The advantage of working client side
You may guess from the complete lack of updates here that I’ve been rather busy since returning from holiday. Getting into the swing of things after a holiday is bad enough, but getting back into the swing of being a commercial designer again after four years at a public service broadcaster is a challenge. I’d like to think I’m up for it though. That said, working client side is an incredible challenge and, if presented with the opportunity, I think every designer should jump at the chance.
What do you mean client side?
I mean working for an organisation for their output rather than clients. So, if you work for AOL, or the BBC, or Yahoo! or Google, then you’re working client side.
As you may know I worked for the BBC for four years, which overall were incredibly rewarding for a me. It did require a complete change in the way I thought about design though which I guess is the reason for this post.
What’s the difference?
Client side designing (and I guess it’s the same for development) is a little bit like painting a bridge. You never finish. Once it’s done, you go back to the other side and you start again. It’s about continual, iterative improvement. Little by little the product is improved. The benefit of this for a designer is you get very unique view of the process compared to an agency/client relationship. In a way, you are the client. The sense of ownership is far greater than in an agency. However, it does have a downside or two.
As I said, you never seem to finish. There’s rarely a sense of closure because there’s always something else to do. This can kill morale and, I think, it’s the factor in determining good management of any internal design resource. Projects need clear edges. Start, middle and end. Go for a drink and start the next project next week.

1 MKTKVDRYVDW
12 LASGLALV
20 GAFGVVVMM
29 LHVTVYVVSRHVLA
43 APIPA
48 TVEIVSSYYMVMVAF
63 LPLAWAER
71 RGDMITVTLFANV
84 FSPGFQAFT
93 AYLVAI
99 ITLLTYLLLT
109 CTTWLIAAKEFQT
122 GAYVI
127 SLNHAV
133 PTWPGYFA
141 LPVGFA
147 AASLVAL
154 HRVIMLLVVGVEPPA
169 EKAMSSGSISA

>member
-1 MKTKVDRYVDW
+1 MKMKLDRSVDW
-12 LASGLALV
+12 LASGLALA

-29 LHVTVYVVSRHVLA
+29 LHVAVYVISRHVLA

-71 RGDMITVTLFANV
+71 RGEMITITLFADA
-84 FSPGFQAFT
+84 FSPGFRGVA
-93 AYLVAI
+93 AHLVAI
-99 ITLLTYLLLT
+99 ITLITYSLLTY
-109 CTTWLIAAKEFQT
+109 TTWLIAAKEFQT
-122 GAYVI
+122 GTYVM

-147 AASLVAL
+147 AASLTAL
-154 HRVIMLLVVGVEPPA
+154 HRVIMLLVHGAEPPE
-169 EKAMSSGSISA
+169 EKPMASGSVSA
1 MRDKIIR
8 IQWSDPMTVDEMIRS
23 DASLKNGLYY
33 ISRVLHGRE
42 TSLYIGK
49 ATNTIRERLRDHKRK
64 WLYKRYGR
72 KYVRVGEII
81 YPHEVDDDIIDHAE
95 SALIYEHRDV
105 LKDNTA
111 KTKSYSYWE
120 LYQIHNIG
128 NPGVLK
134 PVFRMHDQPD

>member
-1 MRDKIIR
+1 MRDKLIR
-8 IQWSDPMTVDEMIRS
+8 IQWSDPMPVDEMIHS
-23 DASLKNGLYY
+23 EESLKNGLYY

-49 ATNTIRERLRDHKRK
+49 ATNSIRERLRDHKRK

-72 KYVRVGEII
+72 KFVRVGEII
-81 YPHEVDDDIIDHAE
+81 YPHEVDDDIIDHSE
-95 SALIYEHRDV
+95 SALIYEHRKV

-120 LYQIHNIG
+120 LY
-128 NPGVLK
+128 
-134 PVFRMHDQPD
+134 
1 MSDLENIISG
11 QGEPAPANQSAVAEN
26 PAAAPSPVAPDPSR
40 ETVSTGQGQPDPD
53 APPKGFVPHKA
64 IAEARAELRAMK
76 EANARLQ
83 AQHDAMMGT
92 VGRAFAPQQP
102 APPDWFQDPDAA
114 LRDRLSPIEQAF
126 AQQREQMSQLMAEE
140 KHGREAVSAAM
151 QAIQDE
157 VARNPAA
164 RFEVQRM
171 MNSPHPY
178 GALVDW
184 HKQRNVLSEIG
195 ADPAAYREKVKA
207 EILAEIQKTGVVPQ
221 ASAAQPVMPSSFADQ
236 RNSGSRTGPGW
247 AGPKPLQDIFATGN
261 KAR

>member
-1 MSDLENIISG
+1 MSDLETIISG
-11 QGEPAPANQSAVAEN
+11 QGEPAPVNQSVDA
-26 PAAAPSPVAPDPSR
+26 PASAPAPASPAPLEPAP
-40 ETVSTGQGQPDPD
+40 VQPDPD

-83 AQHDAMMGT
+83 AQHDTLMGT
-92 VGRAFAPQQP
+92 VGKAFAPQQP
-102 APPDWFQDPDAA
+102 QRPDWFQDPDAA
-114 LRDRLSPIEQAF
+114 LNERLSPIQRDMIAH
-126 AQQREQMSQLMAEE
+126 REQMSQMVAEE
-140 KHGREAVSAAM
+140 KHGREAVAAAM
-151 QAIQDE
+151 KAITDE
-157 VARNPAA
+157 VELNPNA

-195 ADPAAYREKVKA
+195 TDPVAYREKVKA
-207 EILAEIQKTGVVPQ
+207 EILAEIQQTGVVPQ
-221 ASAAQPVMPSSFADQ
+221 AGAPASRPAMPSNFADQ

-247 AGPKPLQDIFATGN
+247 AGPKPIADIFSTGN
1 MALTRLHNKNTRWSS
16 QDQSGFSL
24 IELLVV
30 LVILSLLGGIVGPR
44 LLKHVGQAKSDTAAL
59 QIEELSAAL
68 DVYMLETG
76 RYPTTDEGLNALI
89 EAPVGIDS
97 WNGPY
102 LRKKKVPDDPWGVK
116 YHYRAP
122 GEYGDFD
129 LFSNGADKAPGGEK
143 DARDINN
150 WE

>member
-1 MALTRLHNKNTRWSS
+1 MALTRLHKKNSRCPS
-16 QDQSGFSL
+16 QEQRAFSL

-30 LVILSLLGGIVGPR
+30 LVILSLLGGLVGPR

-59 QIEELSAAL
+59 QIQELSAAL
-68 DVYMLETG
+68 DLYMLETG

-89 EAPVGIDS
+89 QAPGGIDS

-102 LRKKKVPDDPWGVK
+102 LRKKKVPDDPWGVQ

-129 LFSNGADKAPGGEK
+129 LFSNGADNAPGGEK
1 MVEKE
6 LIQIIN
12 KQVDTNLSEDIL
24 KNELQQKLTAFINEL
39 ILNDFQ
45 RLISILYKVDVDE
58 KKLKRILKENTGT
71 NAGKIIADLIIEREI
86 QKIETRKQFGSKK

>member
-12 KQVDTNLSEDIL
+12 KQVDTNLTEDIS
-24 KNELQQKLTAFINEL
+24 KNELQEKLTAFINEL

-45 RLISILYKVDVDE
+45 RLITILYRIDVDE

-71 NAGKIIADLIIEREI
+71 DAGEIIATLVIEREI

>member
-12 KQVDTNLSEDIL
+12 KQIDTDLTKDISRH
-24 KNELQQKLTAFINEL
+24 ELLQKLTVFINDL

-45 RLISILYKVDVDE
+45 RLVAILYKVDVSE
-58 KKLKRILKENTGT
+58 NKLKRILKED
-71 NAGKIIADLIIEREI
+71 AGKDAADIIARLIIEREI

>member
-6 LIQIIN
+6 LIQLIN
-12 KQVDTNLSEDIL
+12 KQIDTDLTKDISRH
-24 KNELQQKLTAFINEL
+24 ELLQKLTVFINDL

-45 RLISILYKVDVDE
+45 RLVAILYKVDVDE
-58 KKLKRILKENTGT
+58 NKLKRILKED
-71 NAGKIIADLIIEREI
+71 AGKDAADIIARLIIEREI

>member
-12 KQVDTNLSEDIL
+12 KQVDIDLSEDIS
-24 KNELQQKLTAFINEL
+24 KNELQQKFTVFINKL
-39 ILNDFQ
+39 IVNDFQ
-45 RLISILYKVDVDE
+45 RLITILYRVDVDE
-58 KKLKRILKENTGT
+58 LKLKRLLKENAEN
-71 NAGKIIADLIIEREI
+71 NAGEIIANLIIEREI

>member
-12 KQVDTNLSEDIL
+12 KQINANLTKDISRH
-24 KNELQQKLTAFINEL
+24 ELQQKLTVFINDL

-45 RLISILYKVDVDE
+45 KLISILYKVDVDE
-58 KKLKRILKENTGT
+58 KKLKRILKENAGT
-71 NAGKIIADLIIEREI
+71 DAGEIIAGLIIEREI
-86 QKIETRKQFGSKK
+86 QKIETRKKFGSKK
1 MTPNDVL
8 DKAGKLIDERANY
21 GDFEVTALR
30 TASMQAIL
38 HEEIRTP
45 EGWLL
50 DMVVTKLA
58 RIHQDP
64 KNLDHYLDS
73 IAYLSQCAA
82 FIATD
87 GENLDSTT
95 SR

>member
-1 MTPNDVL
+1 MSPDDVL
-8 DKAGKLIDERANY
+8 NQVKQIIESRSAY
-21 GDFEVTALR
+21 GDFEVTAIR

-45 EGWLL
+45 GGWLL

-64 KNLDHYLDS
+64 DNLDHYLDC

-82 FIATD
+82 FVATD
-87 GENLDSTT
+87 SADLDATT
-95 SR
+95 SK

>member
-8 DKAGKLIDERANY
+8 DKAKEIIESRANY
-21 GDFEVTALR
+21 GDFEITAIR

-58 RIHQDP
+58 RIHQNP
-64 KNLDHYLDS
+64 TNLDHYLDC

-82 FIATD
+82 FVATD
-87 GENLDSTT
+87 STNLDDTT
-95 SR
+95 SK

Of course I do have the benefit of hindsight here. And let me just say this isn’t a dig at the BBC by any means, I’m just, well, rambling on about things I’ve been thinking about for a while and now I’m freelance some things have become very clear. I’ve also spoken to a few people about working client side and we all seem to share the same issues and problems, but also the same advantages.
The benefits of designing client side and then agency side
First of all, there’s the audience.
Working for a public broadcaster in the UK, as is probably the case for any publicly-funded media organisation, the audience is pretty much the organisation’s bottom line (mostly). Audience approval and traffic is the measure of a site’s success. Not advertising or subscriptions but what the audience thinks and the traffic the site gets.
Being a designer within that audience-focused environment is fantastic. It’s all about the end user. There is a flip-side though and I’m sure this is the case for any designer working in this industry today. That environment isn’t always conducive for producing creatively challenging projects, let alone solutions.
Then of course there’s time.
Things on the client side of the fence, particularly where the bottom line is a little blurred, run a little bit more slowly. Thankfully, I worked in agencies for a good few years before the BBC and that part of me remembers I need to work quickly, efficiently and to budget in order to make a profit. Oh, and it’s certainly helping for the development of Flow.
Do you work agency or client side?
It’d be really interesting to hear your views on working client or agency side. Love it? Hate it? What challenges do you face every day? What are the real hurdles you’ve had to face and overcome? Who knows, maybe I can help.